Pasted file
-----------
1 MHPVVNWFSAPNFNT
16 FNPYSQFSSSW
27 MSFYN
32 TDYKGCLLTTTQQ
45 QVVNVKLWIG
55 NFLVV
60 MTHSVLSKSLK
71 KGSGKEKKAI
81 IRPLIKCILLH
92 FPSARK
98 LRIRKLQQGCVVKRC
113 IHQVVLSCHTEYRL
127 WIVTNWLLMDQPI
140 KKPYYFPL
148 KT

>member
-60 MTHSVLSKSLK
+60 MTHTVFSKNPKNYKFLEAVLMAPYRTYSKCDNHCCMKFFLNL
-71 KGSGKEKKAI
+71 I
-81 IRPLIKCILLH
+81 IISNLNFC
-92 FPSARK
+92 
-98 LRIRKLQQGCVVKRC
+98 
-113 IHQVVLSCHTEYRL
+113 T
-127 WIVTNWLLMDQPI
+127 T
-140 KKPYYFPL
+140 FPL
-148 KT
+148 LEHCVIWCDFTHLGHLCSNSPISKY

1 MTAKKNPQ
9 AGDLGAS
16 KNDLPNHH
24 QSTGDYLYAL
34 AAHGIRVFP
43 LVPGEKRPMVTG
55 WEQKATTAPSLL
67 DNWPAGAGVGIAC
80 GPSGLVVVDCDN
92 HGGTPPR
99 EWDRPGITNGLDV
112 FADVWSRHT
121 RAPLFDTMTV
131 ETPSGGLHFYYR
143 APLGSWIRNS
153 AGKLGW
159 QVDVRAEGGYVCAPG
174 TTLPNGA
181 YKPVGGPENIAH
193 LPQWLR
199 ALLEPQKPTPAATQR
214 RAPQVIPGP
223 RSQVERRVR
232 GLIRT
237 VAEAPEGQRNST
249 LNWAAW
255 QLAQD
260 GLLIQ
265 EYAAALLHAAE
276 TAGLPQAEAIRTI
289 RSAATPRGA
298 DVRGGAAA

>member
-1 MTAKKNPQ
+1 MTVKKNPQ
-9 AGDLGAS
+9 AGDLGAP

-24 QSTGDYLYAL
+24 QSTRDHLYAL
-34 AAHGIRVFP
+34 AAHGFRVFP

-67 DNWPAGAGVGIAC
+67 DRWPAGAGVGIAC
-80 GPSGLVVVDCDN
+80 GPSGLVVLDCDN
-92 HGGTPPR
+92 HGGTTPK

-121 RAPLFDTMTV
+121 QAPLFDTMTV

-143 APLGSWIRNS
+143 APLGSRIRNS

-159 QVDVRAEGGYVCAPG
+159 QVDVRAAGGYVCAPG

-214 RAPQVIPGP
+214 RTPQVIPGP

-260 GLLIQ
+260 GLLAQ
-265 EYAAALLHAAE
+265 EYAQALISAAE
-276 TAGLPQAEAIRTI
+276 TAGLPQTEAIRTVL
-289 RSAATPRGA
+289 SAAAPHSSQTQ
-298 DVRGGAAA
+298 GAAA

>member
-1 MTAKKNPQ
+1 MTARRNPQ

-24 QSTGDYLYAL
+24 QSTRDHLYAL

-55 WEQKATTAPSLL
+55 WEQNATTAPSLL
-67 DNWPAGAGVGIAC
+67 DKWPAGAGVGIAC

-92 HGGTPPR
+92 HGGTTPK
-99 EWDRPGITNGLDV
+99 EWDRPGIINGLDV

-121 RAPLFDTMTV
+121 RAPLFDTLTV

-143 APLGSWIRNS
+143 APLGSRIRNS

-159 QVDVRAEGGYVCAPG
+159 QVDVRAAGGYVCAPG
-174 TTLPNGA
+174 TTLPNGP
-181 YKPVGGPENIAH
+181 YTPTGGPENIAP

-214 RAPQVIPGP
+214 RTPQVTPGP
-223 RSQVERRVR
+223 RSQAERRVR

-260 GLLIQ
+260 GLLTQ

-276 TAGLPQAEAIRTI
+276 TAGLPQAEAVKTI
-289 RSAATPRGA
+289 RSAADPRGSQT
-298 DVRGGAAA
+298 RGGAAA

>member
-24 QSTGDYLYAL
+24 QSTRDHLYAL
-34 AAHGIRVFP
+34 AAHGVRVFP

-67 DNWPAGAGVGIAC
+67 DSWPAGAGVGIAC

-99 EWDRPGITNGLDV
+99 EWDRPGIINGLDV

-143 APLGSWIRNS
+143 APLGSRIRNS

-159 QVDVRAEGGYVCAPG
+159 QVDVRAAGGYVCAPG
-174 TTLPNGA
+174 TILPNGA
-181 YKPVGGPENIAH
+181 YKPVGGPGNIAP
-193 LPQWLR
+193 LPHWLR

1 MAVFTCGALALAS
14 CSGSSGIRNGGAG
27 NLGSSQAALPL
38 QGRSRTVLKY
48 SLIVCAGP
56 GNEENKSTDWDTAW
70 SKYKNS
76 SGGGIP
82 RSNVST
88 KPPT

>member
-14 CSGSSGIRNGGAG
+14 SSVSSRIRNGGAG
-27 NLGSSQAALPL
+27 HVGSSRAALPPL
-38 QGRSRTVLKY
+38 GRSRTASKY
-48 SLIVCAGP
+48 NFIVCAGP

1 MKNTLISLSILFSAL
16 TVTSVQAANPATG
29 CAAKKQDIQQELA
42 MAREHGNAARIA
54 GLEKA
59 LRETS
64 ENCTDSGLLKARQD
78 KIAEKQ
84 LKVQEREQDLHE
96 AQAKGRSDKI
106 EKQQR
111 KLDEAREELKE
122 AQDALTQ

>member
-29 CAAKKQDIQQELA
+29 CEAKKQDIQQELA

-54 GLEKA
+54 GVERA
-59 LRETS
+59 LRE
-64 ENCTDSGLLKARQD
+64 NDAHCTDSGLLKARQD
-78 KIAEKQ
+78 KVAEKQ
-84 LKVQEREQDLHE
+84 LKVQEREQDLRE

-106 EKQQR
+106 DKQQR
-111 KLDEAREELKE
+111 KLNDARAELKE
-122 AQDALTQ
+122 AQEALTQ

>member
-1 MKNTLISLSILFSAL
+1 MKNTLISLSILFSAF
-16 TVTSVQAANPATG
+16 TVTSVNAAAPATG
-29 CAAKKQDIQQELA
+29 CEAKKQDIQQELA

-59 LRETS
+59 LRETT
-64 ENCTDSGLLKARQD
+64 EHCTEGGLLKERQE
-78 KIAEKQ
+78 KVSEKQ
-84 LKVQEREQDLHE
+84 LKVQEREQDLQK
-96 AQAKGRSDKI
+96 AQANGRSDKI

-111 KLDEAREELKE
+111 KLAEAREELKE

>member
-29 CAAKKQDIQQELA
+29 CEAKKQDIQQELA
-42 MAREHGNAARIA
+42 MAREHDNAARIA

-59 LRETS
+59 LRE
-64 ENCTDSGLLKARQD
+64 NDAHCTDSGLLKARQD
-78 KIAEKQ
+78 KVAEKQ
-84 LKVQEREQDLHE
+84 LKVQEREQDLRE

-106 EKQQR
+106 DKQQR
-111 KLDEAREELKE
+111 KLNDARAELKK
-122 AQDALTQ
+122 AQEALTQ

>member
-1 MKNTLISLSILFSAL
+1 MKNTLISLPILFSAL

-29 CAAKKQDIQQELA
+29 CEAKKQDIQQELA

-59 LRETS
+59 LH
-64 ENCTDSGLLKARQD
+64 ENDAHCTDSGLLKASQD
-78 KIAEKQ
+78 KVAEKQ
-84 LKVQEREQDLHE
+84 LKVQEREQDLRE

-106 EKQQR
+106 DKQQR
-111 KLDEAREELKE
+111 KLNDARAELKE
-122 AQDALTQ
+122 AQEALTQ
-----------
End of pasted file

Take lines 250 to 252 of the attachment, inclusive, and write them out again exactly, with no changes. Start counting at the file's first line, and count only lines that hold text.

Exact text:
-64 ENCTDSGLLKARQD
+64 ENDAHCTDSGLLKASQD
-78 KIAEKQ